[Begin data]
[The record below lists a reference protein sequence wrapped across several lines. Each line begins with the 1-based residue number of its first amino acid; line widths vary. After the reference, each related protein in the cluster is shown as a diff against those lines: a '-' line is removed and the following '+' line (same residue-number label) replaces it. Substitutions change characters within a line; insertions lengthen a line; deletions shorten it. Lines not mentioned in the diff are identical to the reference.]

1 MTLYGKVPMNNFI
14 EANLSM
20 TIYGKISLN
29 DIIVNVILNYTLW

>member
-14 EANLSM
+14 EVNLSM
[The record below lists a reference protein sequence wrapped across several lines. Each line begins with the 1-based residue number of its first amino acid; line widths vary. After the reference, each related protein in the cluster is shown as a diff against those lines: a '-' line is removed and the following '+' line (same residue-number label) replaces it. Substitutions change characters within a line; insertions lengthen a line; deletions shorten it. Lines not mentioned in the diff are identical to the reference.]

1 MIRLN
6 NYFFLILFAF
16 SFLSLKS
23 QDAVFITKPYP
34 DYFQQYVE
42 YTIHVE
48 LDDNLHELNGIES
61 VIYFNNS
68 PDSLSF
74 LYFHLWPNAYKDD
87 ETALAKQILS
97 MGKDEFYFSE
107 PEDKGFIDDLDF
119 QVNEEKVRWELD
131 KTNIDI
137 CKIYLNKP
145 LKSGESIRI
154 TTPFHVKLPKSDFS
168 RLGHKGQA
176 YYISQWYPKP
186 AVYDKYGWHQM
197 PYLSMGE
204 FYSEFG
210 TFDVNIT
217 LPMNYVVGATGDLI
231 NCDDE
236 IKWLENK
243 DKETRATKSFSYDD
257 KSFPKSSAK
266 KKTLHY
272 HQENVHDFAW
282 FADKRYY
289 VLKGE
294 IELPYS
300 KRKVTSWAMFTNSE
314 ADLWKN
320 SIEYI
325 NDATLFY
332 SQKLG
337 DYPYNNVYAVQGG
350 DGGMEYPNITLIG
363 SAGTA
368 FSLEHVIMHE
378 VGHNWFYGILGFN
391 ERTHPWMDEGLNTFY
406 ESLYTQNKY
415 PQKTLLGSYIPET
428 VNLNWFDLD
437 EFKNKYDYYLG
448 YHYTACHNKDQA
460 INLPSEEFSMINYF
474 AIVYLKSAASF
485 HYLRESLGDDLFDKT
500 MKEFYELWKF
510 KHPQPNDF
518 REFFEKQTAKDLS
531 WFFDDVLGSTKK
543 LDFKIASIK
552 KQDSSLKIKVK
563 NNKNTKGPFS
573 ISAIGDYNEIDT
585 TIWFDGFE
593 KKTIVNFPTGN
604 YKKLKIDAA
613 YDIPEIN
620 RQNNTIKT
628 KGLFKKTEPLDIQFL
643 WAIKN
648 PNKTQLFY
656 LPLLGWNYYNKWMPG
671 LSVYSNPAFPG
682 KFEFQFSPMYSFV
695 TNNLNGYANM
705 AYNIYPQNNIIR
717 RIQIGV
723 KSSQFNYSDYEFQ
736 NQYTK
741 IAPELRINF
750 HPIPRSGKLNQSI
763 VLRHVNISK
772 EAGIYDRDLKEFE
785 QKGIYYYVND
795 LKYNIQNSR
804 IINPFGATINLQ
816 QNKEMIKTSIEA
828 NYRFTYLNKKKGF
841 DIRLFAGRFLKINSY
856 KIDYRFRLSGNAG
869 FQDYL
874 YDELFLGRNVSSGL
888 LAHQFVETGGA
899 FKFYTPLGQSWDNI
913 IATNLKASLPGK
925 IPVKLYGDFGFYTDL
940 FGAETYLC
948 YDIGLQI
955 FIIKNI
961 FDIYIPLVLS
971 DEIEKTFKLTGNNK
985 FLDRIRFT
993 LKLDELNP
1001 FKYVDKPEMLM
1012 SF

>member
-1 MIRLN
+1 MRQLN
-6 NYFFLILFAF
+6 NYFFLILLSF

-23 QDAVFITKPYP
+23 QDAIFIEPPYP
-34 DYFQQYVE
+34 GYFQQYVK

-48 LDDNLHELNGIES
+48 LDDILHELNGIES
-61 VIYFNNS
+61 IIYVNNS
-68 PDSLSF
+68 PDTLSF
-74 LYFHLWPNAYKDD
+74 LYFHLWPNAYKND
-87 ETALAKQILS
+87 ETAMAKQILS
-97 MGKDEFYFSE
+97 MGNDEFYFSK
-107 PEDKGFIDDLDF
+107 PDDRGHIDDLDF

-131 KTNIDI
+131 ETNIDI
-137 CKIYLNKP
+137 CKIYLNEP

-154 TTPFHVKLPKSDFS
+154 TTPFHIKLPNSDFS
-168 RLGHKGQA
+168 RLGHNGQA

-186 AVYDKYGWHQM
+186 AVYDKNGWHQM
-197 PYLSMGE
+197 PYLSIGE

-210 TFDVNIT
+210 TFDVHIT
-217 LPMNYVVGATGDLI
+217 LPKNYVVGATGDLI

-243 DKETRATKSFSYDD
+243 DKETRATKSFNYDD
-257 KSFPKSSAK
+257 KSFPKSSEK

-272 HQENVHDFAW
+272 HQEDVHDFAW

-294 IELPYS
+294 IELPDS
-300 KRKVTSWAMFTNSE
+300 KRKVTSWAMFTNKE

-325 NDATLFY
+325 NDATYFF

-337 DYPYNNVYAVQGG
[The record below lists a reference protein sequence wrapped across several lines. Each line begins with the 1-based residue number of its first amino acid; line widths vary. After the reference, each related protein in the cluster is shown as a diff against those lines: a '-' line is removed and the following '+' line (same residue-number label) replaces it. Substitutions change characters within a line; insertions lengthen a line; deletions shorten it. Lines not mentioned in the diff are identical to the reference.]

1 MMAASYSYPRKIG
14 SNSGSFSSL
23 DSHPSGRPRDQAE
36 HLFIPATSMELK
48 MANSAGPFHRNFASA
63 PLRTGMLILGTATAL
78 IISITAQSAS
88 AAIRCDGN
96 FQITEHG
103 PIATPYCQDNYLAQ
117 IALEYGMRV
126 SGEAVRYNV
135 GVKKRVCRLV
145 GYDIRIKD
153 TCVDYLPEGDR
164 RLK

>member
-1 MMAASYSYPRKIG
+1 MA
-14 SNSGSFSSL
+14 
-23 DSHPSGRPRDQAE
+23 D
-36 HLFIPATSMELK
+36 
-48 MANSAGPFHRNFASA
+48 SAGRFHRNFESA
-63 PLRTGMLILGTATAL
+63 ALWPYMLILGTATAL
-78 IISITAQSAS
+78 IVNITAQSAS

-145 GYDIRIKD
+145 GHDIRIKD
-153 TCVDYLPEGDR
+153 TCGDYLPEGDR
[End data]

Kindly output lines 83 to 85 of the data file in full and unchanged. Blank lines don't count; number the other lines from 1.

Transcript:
705 AYNIYPQNNIIR
717 RIQIGV
723 KSSQFNYSDYEFQ